The core presentation is the same size as Neptune in our solar system. The researchers assume that it is a gas giant that has been stripped of its gaseous atmosphere, or who has not managed to bring in its infancy due to special circumstances.
The study team led by Dr. David Armstrong of the Department of physics of the University of Warwick is published in the journal Nature. PD Dr. Christoph Mordasini of the Institute of physics of the University of Bern has led the theoretical interpretation of the discovery.
A year that’s only 18 hours
YOU 849 b is a planet extremely unusual in the so-called “desert of Neptune” – a term used by astronomers to a region close to the stars where we rarely see the planets of the mass of Neptune or larger. The lead author of the study, Dr. David Armstrong, University of Warwick, said: “The world is eerily close to its star, given its mass. In other words, we do not see planets with this mass on these orbits short periods. “The YOU 849 b orbit so close to its host star that a year is only 18 hours and its surface temperature is approximately 1500 ° C.
Christoph Mordasini says: “We have determined the mass and radius of the planet. The YOU-849b is about 40 times heavier than the earth, but its radius is 3.4 earth radii. “The planet has, thus, a high density and, therefore, must be primarily comprised of iron, rock and water, but only very little hydrogen and helium.
“A small amount of hydrogen and helium is really amazing for a planet as massive. We would expect that a planet as massive has accumulated large amounts of hydrogen and helium during its formation. ”
David Armstrong added: “The fact that we do not see these gases, we know that THOU 849 b is a kernel global exposure. “This is the first time that a core exposed intact to a gas giant is discovered around a star.
The expertise of Bern in demand in the world
The University of Bern has been developing the “Model of the bernese oberland of formation and evolution of planets” since 2003. Christoph Mordasini says: “In our model, we combine information on the multiple processes involved in the formation and evolution of planets. “Thanks to the model, in the bernese world-famous discoveries such as those of the exoplanet YOU 849 b can be interpreted theoretically.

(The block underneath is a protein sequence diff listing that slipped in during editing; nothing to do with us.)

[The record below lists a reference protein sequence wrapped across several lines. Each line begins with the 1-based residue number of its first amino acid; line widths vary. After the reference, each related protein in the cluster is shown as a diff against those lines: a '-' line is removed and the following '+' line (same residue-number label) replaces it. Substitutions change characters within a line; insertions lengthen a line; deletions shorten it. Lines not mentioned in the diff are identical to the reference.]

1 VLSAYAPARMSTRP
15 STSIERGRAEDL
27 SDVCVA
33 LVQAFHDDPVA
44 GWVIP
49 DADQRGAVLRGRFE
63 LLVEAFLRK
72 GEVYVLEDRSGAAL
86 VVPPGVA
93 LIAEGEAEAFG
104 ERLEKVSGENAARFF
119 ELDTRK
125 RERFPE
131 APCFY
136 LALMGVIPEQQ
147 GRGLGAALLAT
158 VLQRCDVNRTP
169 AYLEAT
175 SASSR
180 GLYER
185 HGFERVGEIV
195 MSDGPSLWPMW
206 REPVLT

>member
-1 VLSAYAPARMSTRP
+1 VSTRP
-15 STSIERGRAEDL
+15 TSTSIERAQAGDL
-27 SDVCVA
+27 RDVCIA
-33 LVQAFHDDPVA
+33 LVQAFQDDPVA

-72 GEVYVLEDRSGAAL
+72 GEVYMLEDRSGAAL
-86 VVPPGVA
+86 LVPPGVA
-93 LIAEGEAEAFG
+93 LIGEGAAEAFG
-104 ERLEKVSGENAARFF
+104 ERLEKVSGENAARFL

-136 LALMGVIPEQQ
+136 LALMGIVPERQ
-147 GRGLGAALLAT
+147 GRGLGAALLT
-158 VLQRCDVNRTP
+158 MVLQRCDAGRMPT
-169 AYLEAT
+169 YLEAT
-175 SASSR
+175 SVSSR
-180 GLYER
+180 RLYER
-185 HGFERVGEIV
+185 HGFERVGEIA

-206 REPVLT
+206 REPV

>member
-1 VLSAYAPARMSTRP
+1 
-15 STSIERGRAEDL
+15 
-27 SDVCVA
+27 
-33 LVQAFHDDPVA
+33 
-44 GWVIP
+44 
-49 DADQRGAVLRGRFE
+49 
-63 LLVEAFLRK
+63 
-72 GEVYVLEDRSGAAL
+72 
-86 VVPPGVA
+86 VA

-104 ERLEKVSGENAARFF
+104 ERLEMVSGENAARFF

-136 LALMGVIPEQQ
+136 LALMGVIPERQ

On the basis of the Berne model, the two theories can be formulated that explain why YOU 849 b is not a gas giant typical but a core global presentation. “The first is that the exoplanet was once similar to Jupiter, but lost almost all of its gas out through a variety of processes “, explains Christoph Mordasini.
These could include disruptions of the tide, when the planet was torn apart in orbit too close to its star, or even a collision with another planet. The photoévaporation of large-scale atmosphere may also play a role, but cannot account for all of the gas has been lost.
Alternatively, the YOU 849 b could be a gas giant ” failed “. “Once the core of the gas giant was formed, something very unusual could have happened and he has never formed an atmosphere as massive as usual. the interaction with the planet, or if the disk has ran out of material just at the time when the accumulation of gas normally follows ” said Mordasini.
David Armstrong says: “Our discovery proves that planets like this exist and we can find them. We have the ability to see the heart of a planet in a way that we cannot do in our own solar system. ”
How YOU 849 b has been discovered and analyzed
YOU 849 b was found in a study of stars produced by the Transiting Exoplanet Survey Satellite (TESS) NASA, using the method of transit: the satellite measures the brightness of a star. A decrease in brightness indicates that a planet has passed in front of them.
YOU 849 b was then analyzed using the instrument HARPS built under the direction of Switzerland, at the Observatory of the european southern Observatory at La Silla in Chile. This uses the Doppler effect to measure the mass of exoplanets by measuring their “oscillation” – small movements towards and away from us who sign up as tiny changes in the light spectrum of the star.
“Model of the bernese oberland of formation and evolution of planets “
Declarations can be made on how a planet was formed and how it has evolved into using the ” Model of the bernese oberland of formation and evolution of the planet.” The Berne model has been continuously developed at the University of Berne since 2003. An overview of the multiple processes involved in the formation and evolution of the planets is integrated in the model.
These are, for example, sub-models of accretion (growth of a nucleus of a planet), or the way the planets interact gravitationally and influence each other, and processes in the protoplanetary discs in which planets are formed. The model is also used to create summaries, so-called population, which show what planets develop at any frequency under some conditions in a protoplanetary disk. The model in the bernese world-renowned is also used for the theoretical interpretation of findings such as that of the exoplanet YOU 849 b.
Research report: “A core global residual in the hot desert of Neptune”
Satellite survey of exoplanets in transit
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First measurement of the alignment of spin-orbit on the planet Beta Pictoris b
Exeter UK (SPX) June 30, 2020
Astronomers have made the first measurement of alignment, spin-orbit for a distant planet ” super-Jupiter “, demonstrating a technique that could enable breakthroughs in the quest to understand how the systems exoplanétaires form and evolve.
An international team of scientists, led by professor Stefan Kraus University of Exeter, has carried out the measures for the exoplanet Beta Pictoris b, located 63 light-years from Earth.
The planet, found in the constellation Pictor has a mass of … read the rest